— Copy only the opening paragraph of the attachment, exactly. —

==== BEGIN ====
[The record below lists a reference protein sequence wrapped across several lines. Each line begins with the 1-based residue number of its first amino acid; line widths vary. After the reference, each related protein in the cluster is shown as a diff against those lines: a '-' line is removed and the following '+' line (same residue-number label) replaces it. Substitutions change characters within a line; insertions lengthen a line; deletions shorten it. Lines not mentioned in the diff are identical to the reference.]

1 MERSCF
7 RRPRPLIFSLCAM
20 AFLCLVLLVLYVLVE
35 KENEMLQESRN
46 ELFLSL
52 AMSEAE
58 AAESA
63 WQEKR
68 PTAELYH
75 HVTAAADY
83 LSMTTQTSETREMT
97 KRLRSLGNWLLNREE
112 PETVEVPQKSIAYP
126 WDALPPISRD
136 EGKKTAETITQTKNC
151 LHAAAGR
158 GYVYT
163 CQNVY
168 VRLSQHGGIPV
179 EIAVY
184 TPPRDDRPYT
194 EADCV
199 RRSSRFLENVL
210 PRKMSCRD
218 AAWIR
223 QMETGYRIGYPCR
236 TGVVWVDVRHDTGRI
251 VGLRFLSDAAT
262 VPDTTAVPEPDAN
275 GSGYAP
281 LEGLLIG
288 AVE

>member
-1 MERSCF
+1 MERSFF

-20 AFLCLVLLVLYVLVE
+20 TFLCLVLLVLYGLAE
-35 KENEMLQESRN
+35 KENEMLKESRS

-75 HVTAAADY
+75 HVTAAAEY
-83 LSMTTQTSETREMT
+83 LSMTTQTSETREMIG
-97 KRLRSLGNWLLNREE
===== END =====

[The record below lists a reference protein sequence wrapped across several lines. Each line begins with the 1-based residue number of its first amino acid; line widths vary. After the reference, each related protein in the cluster is shown as a diff against those lines: a '-' line is removed and the following '+' line (same residue-number label) replaces it. Substitutions change characters within a line; insertions lengthen a line; deletions shorten it. Lines not mentioned in the diff are identical to the reference.]